In April the German Parliament passed the new Federal Data Protection Act. Being an EU member state, the country sought to replace the old BDSG regulations that have been in existence for the last 40 years.
The FDPA is intended to adapt the country’s legal framework to the provisions of the European Union’s GDPR. The German authorities recognized the complexity of the FDPA. As a result, provisions that would seem to surpass GDPR’s scope would be accorded limited practical relevance because the country’s judiciary will not apply clauses that contradict the EU law. Parliamentary approval of the FDPA and GDPAA marked a significant milestone towards preparing the country for the new data protection era.
The new FDPA has several key provisions that set out specific conditions and guide organizations on how they should conduct their businesses. In addition, it is worth mentioning that the organizations currently in compliance with the regulations may likely find it easy with the new changes. They may not necessarily encounter significant challenges as they amend their processes and internal policies since some of the provisions are retained in their current formats.
The prior drafts of the FDPA had put restrictions on the freedom to exercise individual rights. The good news is that the new FDPA removed all the restrictions. Consequently, GDPR will apply to the German people without unnecessary limitations to the rights of the data subjects. Some of the limited rights in the earlier version of the draft included a restriction on the right to object, right to data erasure and right to access information. All of these restrictions were eliminated in the new FDPA.
GDPR allows processors to process sensitive data without consent for statistical reasons and historical research if the controller’s interest substantially outweighs that of the data subject. However, the data controller must employ appropriate and specific measures to protect the data subject’s interest. According to the new German law, sensitive data processed under statistical purpose or historical research must be anonymized. There are additional restrictions contained in the provision regarding the right of a data subject. These restrictions delineate publication requirements for such data.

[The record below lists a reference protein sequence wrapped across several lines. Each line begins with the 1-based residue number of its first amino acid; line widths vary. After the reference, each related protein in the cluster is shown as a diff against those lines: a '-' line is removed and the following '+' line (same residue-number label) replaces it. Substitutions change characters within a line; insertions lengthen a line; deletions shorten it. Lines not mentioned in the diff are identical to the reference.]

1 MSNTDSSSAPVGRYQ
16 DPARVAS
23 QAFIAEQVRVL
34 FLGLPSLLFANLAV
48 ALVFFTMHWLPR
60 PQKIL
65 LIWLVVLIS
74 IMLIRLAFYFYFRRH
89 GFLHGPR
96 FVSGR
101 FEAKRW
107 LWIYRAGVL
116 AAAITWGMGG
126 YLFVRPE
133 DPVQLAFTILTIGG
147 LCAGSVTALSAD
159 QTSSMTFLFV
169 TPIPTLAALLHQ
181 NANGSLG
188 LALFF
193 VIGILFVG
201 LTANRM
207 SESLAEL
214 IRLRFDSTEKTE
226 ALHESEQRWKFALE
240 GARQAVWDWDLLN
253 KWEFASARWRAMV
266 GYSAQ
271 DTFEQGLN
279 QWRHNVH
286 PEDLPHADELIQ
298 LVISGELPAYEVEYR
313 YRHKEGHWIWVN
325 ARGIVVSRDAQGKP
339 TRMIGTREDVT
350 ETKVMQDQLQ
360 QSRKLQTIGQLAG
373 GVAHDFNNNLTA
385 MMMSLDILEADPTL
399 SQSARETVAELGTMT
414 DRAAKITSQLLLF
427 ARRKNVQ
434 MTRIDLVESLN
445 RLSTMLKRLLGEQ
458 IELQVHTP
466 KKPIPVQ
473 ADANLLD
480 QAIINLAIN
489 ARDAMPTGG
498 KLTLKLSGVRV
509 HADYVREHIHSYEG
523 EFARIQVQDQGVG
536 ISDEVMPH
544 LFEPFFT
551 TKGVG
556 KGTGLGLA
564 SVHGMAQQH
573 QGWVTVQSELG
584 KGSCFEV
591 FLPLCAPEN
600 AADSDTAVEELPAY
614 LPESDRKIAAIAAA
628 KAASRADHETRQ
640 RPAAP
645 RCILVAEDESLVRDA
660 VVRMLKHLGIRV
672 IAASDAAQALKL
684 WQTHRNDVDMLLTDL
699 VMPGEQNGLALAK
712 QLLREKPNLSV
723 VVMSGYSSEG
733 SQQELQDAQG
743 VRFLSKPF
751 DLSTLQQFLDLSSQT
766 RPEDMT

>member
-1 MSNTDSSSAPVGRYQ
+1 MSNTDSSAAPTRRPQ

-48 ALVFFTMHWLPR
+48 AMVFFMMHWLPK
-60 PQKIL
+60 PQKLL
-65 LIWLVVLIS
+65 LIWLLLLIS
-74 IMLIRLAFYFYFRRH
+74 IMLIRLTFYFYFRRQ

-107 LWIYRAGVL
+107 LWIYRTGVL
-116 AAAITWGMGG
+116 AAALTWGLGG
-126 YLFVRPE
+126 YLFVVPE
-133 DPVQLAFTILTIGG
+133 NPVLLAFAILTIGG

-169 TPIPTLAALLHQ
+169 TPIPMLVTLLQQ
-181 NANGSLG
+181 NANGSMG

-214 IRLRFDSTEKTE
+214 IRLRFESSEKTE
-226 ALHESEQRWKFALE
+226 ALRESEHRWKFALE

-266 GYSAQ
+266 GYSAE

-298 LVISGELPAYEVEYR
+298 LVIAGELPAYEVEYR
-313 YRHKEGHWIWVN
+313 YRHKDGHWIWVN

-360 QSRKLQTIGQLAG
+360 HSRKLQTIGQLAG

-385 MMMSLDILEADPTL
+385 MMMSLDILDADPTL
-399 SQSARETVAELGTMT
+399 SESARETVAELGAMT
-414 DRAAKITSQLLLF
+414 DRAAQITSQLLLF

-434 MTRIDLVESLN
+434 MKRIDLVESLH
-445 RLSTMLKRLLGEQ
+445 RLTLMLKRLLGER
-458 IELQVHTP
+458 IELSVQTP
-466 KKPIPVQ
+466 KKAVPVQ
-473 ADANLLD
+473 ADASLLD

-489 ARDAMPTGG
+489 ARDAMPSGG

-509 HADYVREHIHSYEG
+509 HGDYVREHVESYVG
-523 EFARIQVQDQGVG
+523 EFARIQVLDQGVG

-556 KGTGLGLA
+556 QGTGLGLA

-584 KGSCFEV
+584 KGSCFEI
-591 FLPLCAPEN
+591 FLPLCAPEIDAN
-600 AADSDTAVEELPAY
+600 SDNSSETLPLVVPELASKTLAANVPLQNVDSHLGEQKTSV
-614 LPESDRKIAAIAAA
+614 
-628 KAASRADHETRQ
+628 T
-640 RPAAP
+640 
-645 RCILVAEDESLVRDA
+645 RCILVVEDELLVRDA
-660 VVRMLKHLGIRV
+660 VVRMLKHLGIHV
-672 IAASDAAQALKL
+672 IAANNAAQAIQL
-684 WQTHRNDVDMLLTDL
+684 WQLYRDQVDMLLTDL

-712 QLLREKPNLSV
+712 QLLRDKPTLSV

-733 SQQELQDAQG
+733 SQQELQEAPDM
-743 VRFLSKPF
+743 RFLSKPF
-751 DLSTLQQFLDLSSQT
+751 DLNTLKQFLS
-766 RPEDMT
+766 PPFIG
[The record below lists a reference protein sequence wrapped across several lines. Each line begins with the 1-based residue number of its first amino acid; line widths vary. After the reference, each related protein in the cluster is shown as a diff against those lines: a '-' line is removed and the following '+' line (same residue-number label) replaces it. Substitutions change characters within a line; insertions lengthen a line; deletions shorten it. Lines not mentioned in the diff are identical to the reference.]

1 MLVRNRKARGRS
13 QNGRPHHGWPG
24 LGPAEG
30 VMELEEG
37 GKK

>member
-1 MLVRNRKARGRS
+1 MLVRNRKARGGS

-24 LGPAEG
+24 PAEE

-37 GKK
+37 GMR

Works Councils Agreement
The new FDPA sets out special requirements for processing certain types of employee data. Under these rules, organizations will be forced to adjust their Works Council agreements. Although such agreements form a lawful basis for data processing, they must conform to the GDPR requirements as well as the new FDPA. The requirements include appropriate measures to protect the legitimate interests of the data subjects.
The Investigative Powers of DPA
The new FDPA puts some restrictions on the investigative capacities of the DPA particularly with regard to professional secrecy obligations. The restrictions extend to data in the custody of controllers. Examples of such professionals include psychologists, medical professionals and lawyers.
The new FDPA states that an administrative crime is committed when a person fails to manage an information request appropriately either intentionally or by negligence. The same offense is considered to have occurred if someone fails to inform a user or provides partial information. Besides the fines stipulated by the GDPR, the new FDPA penalizes the offender with a fine of up to EUR 50,000.
The new FDPA has provisions that relate to the video surveillance of public areas. The country maintains its current regulations on this matter. However, it adds regulations that control the extent of CCTV footage use, storage, retention period and how people should be informed. The new German law also contains provisions that give guidance on the appointment of DPOs. One crucial aspect concerning this exercise is the fact that the new regulation sets a low threshold for the appointment of the DPO compared to the standards under GDPR.
Parliament could introduce amendments in future because specific issues still need to be revisited such as lowering the age limit of 16 years for parental consent obligation.